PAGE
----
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Artithmetic Coding (AC)
Arithmetic coding (AC) is a special kind of entropy coding. Unlike Huffman coding, arithmetic coding doesn´t use a discrete number of bits for each symbol to compress. It reaches for every source almost the optimum compression in the sense of the Shannon theorem and is well suitable for adaptive models. The biggest drawbak of the arithmetic coding is it´s low speed since of several needed multiplications and divisions for each symbol. The main idea behind arithmetic coding is to assign to each symbol an interval. Starting with the interval [0..1), each interval is devided in several subintervals, which sizes are proportional to the current probability of the corresponding symbols of the alphabet. The subinterval from the coded symbol is then taken as the interval for the next symbol. The output is the interval of the last symbol. Implementations write bits of this interval sequence as soon as they are certain. A fast variant of arithmetic coding, which uses less multiplications and divisions, is a range coder, which works byte oriented. The compression rate of a range coder is only a little bit less than pure arithmetic coding, and the difference in many real implementation is not noticeable.
Charles Bloom presents 1996 several new techniques on high order context modeling, low order context modeling, and order-0 arithmetic coding. Emphasis is placed on economy of memory and speed. Performance is found to be significantly better than previous methods.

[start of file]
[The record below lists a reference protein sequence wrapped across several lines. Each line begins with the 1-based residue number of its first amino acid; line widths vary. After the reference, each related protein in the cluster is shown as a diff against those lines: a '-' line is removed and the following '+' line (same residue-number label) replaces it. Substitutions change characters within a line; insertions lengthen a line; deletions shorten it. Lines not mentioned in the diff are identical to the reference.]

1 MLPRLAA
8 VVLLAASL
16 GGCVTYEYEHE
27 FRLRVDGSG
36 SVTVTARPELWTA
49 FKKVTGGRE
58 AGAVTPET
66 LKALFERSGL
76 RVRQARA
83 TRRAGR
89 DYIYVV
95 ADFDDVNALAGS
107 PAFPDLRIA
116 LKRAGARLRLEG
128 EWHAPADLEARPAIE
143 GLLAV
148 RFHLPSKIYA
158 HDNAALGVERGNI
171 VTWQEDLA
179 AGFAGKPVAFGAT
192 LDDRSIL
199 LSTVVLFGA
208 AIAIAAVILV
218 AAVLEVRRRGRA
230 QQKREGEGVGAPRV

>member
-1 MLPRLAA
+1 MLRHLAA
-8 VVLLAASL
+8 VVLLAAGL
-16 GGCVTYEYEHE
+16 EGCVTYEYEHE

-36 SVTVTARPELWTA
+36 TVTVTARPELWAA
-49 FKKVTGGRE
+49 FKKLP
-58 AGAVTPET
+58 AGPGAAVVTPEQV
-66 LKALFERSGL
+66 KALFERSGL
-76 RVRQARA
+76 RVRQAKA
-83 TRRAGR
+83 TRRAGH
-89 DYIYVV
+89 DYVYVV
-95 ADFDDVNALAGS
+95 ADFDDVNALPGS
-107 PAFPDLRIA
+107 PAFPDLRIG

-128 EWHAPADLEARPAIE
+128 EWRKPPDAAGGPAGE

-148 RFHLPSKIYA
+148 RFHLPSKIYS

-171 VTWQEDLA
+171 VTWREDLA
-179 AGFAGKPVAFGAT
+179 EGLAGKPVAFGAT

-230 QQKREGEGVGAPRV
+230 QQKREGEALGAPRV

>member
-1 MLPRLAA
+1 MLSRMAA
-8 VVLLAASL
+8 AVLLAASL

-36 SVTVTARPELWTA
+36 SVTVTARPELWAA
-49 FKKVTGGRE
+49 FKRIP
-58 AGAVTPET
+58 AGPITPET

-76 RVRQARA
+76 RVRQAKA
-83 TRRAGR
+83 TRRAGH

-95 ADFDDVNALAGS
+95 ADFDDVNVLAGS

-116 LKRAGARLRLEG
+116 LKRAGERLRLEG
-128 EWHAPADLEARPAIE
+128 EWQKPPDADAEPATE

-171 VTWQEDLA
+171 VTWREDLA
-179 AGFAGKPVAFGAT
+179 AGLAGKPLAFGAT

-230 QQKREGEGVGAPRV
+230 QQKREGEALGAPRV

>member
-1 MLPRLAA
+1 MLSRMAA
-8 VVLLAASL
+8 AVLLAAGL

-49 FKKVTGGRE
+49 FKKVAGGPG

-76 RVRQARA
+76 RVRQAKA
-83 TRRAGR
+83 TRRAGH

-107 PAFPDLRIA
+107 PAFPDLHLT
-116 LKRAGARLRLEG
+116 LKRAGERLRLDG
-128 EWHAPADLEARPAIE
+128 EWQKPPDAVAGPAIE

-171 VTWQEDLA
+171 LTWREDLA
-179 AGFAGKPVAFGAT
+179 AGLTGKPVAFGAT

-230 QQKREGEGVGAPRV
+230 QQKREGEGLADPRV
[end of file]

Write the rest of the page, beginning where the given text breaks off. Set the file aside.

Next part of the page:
A well structured description of the ideas, background and implementation of arithmetic coding in German from 2002 by Eric Bodden, Malte Clasen and Joachim Kneis. Good explanation of the renormalisation process and with complete source code. Very recommendable for German readers.
Together with the CACM87 paper this 1998 paper from Alistair Moffat, Radford Neal and Ian Witten is very well known. Improves the CACM87 implementation by using fewer multiplications and a wider range of symbol probabilities.
A very intersting and usefull site from Andrew Polar in 2007 about range encoding with technical details of arithmetic and range encoders and some patent issues. It contains links to the source code of RanCode.cpp, an range encoder written for research purposes.
This ACM paper from 1987, written by Ian Witten, Radford Neal and John Cleary, is the definite front-runner of all arithmetic coding papers. The article is quite short but comes with full source code for the famous CACM87 AC implementation.
Malte Clasen is a student of the RWTH Aachen, Germany, and is known as "the update" in the demoscene, a community of people whose target is to demonstrate their coding, drawing and composing skills in small programs called demos that have no purpose except posing.
Mark is the author of the famous compression site www.datacompression.info and has published articles in the data compression field for over ten years. He is an editor of the Dr. Dobb's Journal and author of the book "The Data Compression Book". He lives in the friendly Lone Star State Texas ("All My Ex's"...).
Amir works as a senior researcher at the Hewlett-Packard Laboratories, Palo Alto, United States of America, on imaging, image and video coding, signal processing, and security. He is coauthor of the Lossless Compression Handbook, and has released free C++ source code of fast arithmetic coding implementation.
Range coder source code from Michael Schindler, which is one of my favourite range coder implementations. A range coder is working similary to an arithmetic coder but uses less renormalisations and a faster byte output.